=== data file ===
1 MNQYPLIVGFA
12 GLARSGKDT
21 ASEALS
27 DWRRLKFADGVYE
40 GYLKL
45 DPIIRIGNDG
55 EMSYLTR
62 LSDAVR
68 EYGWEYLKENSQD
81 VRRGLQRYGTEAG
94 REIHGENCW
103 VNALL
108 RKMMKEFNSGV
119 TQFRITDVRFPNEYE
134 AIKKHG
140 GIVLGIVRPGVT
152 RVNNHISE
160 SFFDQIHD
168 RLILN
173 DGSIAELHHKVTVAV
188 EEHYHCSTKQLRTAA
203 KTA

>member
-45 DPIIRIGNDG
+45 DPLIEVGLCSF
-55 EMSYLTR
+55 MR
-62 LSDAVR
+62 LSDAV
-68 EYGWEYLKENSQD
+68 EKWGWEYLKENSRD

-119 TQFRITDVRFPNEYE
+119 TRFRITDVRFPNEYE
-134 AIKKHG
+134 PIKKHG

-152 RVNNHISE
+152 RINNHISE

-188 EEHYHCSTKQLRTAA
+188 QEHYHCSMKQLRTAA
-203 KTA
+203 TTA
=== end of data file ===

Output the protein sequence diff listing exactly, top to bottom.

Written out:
1 MNQYPLIVGFA
12 GLARSGKDT
21 ASEALS
27 DWRRLKFADGVYE
40 GYLKL
45 DPIIRIGNDG
55 EMSYLTR
62 LSDAVR
68 EYGWEYLKENSQD
81 VRRGLQRYGTEAG
94 REIHGENCW
103 VNALL
108 RKMMKEFNSGV
119 TQFRITDVRFPNEYE
134 AIKKHG
140 GIVLGIVRPGVT
152 RVNNHISE
160 SFFDQIHD
168 RLILN
173 DGSIAELHHKVTVAV
188 EEHYHCSTKQLRTAA
203 KTA

>member
-45 DPIIRIGNDG
+45 DPLIEVGLCSF
-55 EMSYLTR
+55 MR
-62 LSDAVR
+62 LSDAV
-68 EYGWEYLKENSQD
+68 EKWGWEYLKENSRD

-119 TQFRITDVRFPNEYE
+119 TRFRITDVRFPNEYE
-134 AIKKHG
+134 PIKKHG

-152 RVNNHISE
+152 RINNHISE

-188 EEHYHCSTKQLRTAA
+188 QEHYHCSMKQLRTAA
-203 KTA
+203 TTA